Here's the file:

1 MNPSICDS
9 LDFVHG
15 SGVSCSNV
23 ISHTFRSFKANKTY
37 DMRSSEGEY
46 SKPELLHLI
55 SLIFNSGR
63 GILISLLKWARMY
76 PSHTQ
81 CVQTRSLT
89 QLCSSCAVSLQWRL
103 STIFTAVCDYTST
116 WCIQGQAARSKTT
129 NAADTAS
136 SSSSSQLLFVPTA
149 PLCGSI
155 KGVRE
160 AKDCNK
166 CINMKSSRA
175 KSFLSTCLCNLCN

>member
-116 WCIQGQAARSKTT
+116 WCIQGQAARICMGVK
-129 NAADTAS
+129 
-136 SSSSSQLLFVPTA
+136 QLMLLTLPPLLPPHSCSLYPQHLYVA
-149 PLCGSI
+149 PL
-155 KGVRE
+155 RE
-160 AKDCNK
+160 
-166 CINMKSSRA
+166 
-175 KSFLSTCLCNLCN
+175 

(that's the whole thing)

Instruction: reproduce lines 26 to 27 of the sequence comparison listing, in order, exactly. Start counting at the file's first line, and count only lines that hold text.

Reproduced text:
-136 SSSSSQLLFVPTA
+136 QLMLLTLPPLLPPHSCSLYPQHLYVA